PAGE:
The motive for breastfeeding should not be rooted in financial reward, a leading policy adviser has said.
Janet Fyle, professional policy advisor at the Royal College of Midwives, said while she was not completely against financial incentives, there are larger social and cultural issues that needed to be addressed to increase breastfeeding rates.
"In many areas, including those in this study, there are generations of women who may not have seen anyone breastfeeding their baby, meaning it is not the cultural norm in many communities.
"The motive for breastfeeding cannot be rooted by offering financial reward. It has to be something that a mother wants to do in the interest of the health and well-being of her child."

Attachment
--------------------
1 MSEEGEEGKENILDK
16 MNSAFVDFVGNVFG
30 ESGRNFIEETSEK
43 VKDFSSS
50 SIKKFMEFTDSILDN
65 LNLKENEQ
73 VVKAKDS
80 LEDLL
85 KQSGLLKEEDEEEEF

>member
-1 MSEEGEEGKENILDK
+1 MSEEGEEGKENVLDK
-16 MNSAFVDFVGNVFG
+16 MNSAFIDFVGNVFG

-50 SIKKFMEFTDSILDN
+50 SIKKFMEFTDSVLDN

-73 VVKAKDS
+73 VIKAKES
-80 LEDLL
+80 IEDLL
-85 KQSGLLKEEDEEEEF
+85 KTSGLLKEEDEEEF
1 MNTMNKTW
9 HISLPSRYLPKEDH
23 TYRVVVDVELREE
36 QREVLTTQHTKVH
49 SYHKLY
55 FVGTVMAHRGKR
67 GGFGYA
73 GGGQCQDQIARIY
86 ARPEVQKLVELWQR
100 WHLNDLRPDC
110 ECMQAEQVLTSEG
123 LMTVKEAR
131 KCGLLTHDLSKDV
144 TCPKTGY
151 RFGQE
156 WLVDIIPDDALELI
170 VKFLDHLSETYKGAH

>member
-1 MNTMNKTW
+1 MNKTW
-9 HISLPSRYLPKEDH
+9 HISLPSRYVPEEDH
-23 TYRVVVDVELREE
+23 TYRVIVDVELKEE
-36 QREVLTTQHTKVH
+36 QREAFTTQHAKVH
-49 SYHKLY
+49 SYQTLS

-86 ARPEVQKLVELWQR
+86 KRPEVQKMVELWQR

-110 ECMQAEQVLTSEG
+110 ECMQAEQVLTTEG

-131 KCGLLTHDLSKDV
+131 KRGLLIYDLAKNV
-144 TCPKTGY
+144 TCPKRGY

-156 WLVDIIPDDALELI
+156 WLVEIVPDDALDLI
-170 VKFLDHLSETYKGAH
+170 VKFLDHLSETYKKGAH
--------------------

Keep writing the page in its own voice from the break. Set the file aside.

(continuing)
Ms Fyle said "worrying" low rates of breastfeeding could be reversed through investment in midwives and in improving ante-natal and post-natal care.
More top news
Police in Los Angeles have opened an investigation after another sexual assault allegation was made involving Harvey Weinstein.
The cost of childcare for young children has increased up to seven times faster than wages over the past few years, a new study reveals.
A mild night and another misty, grey start in places in the morning.